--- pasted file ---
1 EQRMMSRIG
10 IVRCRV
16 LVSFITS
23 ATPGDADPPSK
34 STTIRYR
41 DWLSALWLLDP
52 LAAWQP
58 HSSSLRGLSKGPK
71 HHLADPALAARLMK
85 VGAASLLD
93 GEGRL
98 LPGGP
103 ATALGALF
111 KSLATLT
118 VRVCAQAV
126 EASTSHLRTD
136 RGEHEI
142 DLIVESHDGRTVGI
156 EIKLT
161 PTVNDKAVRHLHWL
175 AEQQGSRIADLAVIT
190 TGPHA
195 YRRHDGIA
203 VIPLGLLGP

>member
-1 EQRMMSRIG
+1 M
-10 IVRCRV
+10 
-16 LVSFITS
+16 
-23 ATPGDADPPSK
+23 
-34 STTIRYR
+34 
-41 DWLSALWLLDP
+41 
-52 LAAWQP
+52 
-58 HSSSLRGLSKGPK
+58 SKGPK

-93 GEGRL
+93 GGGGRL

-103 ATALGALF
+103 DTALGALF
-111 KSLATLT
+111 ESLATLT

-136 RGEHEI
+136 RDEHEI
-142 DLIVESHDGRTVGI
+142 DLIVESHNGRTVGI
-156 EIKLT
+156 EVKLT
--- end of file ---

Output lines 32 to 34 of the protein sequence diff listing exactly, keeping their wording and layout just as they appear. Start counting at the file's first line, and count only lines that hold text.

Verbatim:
-23 ATPGDADPPSK
+23 
-34 STTIRYR